Case• 16. A numb lip
A 68-year-old man presents to you in general dental practice complaining that his lower lip has become numb. How would you investigate and manage this symptom?
He complains of sudden onset of numbness of the lower right lip. It feels cold, as if he had had an injection for dental treatment (Figure 16.1).
History of complaint
The patient noticed the numbness immediately he woke up the previous morning. His jaw has been aching for some months and he has noticed some tingling in the lip, which he ascribes to recent dental treatment.
You are seeing the patient for an emergency appointment. He is normally under the care of one of your colleagues and his records and radiographs are available.
A series of appointments over the last few months have addressed pain from the lower right quadrant. The tingling in the lip was noted 3 months ago. The lower right first molar had been considered to be the cause. Your colleague placed a root filling 4 months ago but the pain did not resolve completely. Three weeks ago the lower right second premolar was extracted as a likely cause of the pain. However, discomfort continued.
The patient reports that he is fit and well. He takes 50 mg atenolol daily for mild hypertension. In the past he has suffered depression and was treated with antidepressants in the past.
▪ What is the sensory nerve supply to the lip?
The sensory nerve supply to the face is shown in Figure 16.2. The three divisions of the trigeminal nerve supply most of the face. The greater auricular nerve is formed by the ventral rami of the cervical nerves C2 and C3.
The lower lip is supplied by the mental nerve.
▪ What is the course of the nerve supply?
The trigeminal nerve starts in the pons where its sensory and motor roots arise. The ophthalmic and maxillary branches leave the skull via the superior orbital fissure and the foramen rotundum respectively. The mandibular branch leaves the skull at the foramen ovale to enter the infratemporal fossa, where it divides into an anterior group of mostly motor branches and a posterior group of sensory branches.
The anterior group of branches includes the nerves to lateral pterygoid, deep temporal nerves to masseter and the sensory long buccal nerve. There are three posterior branches, including the auriculotemporal nerve, which is given off almost immediately. This passes backwards to innervate the side of the scalp and part of the ear. The main nerve then divides into the lingual nerve, which passes to the tongue along the lateral pterygoid, and the inferior alveolar nerve, which gives off the small motor branch to mylohyoid and then enters the mandibular foramen in the mandibular ramus. It emerges from the mental foramen to provide sensation to the lip.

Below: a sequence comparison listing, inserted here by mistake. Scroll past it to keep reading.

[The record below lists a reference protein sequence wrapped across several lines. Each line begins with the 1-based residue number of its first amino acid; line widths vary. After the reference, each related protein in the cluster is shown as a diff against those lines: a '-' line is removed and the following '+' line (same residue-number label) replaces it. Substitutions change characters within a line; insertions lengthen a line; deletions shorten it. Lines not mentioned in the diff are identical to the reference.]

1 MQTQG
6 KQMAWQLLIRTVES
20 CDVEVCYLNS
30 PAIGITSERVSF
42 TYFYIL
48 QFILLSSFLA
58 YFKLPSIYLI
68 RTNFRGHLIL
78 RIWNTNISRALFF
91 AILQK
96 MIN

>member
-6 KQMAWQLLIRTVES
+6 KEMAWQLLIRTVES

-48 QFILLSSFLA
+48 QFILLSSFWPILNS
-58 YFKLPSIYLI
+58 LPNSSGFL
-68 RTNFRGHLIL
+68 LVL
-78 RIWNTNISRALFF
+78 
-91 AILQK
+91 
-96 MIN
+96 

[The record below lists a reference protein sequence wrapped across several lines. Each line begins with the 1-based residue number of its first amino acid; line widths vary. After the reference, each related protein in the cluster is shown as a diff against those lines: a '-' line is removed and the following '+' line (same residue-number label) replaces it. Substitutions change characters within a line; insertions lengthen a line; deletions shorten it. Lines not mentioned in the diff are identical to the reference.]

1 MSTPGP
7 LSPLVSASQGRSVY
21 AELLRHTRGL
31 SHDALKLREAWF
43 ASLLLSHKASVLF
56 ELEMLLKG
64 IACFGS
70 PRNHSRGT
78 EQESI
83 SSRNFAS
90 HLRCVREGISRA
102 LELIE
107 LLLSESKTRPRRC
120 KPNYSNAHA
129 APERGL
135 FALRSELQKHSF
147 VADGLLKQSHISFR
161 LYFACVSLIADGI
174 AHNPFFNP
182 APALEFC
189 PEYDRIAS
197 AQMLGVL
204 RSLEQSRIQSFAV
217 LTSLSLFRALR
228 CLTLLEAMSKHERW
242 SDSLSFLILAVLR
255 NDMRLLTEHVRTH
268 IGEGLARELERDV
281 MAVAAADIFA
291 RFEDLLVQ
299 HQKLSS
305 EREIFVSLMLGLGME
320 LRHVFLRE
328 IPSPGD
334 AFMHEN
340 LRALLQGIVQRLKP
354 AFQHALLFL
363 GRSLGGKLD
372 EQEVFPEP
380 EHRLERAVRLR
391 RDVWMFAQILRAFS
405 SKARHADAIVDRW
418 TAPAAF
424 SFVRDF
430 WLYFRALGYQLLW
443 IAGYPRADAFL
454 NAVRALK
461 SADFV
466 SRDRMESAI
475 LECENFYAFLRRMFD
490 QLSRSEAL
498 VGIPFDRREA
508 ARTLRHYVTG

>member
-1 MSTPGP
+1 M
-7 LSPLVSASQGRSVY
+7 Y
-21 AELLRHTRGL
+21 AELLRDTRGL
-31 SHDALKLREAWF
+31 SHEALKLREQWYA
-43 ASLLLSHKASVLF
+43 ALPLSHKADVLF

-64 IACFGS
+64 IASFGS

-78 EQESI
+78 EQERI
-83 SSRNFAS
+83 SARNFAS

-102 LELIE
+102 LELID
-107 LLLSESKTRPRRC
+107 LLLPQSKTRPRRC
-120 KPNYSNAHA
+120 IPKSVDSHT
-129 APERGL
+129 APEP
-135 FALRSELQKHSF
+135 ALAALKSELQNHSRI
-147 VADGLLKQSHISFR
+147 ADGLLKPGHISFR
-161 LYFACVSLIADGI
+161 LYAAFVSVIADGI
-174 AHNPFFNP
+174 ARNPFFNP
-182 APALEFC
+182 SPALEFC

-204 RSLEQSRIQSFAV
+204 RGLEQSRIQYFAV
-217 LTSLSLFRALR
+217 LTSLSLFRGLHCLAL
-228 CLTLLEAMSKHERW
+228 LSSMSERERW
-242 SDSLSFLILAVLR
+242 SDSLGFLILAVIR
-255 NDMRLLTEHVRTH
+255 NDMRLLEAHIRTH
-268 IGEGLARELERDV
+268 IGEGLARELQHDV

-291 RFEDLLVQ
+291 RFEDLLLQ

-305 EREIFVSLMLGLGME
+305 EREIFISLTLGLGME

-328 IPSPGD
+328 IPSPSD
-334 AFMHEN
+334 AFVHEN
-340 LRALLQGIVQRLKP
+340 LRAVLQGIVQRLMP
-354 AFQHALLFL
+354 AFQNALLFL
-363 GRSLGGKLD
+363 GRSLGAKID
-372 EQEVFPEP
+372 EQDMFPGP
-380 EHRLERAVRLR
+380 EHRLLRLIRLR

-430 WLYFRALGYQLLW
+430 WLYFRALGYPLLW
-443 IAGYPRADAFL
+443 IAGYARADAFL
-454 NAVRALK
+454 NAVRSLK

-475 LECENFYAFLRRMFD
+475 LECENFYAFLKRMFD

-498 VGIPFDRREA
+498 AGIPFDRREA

Unlike many other areas of sensory innervation, those on the face are well defined and sharply delineated. Though there is some slight variation between individuals, there is little overlap of the areas supplied by different nerves.
▪ What are the causes of numbness of the lip?
Numbness may be constant or temporary/intermittent, depending on the cause. The main causes are shown in Table 16.1 and each may affect the nerve at different parts along its course.
Apical infection causing pressure on nerve in mandibular canal
Primary malignant neoplasm of bone such as osteosarcoma, chondrosarcoma
Primary malignant neoplasm of mucosa invading bone such as oral squamous cell carcinoma
Primary malignant neoplasm of brain or tissues along path of nerve
Metastatic malignant neoplasm to brain or tissues along path of nerve
Benign tumour of brain such as meningioma or nerve schwannoma
Direct trauma to nerve at mental foramen
|Vascular||Vascular compression of nerve root|
|Psychological||Tetany from hyperventilation|
|Metabolic||Tetany from alkalosis|
Intraneural injection of local anaesthetic
Direct trauma to the inferior dental nerve at the lingula or mental foramen from dental injection
Trauma to the inferior dental bundle from dental extraction (particularly third molars), apicectomy or implant placement
Injury to the mental nerve during surgical extractions/apicectomy
Injury to the inferior alveolar nerve by extruded root filling material or caustic endodontic agents
The appearance of the patient is shown in Figure 16.1. He appears normal; the lip is of normal colour and shows no distortion or drooping to suggest a motor nerve lesion.
When you examine him you find that there is only a very mild swelling of the posterior right lower jaw. There is no detectable mass, but the patient is tender in the right submandibular area. There is normal movement of the lip.
▪ How will you test for sensation? Why is this necessary?
A sensation of numbness may be central in origin, denote damage to the peripheral nerve or be psychosomatic. Only by testing sensation can the exact area affected be defined and this will help define the cause.
Tests of sensation may include light touch (with a wisp of cotton wool or a Von Frey hair – fine filaments of calibrated rigidity for testing touch), pain (with a sharp and blunt point), vibration, temperature and two-point discrimination. A cotton wool fibre and a sharp point such as a hypodermic needle are usually sufficient for a dental setting. Outline the area affected, making sure that hand movements cannot be seen by the patient so that the results are objective. Test and retest if the results are unclear.